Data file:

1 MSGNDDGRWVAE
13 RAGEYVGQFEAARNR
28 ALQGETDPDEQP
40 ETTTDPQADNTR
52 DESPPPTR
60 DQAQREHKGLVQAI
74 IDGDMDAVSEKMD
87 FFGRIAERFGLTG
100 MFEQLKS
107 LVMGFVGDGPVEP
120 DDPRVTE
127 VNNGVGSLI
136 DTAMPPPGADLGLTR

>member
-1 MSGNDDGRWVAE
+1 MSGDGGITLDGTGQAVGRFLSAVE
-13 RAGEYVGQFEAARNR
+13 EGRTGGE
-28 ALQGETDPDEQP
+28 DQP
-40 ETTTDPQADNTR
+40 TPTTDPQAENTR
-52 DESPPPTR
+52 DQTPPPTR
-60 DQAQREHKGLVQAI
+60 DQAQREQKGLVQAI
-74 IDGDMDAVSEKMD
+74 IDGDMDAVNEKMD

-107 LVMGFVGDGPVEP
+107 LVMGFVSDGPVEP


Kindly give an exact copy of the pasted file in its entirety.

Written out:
1 MSGNDDGRWVAE
13 RAGEYVGQFEAARNR
28 ALQGETDPDEQP
40 ETTTDPQADNTR
52 DESPPPTR
60 DQAQREHKGLVQAI
74 IDGDMDAVSEKMD
87 FFGRIAERFGLTG
100 MFEQLKS
107 LVMGFVGDGPVEP
120 DDPRVTE
127 VNNGVGSLI
136 DTAMPPPGADLGLTR

>member
-1 MSGNDDGRWVAE
+1 MSGDGGITLDGTGQAVGRFLSAVE
-13 RAGEYVGQFEAARNR
+13 EGRTGGE
-28 ALQGETDPDEQP
+28 DQP
-40 ETTTDPQADNTR
+40 TPTTDPQAENTR
-52 DESPPPTR
+52 DQTPPPTR
-60 DQAQREHKGLVQAI
+60 DQAQREQKGLVQAI
-74 IDGDMDAVSEKMD
+74 IDGDMDAVNEKMD

-107 LVMGFVGDGPVEP
+107 LVMGFVSDGPVEP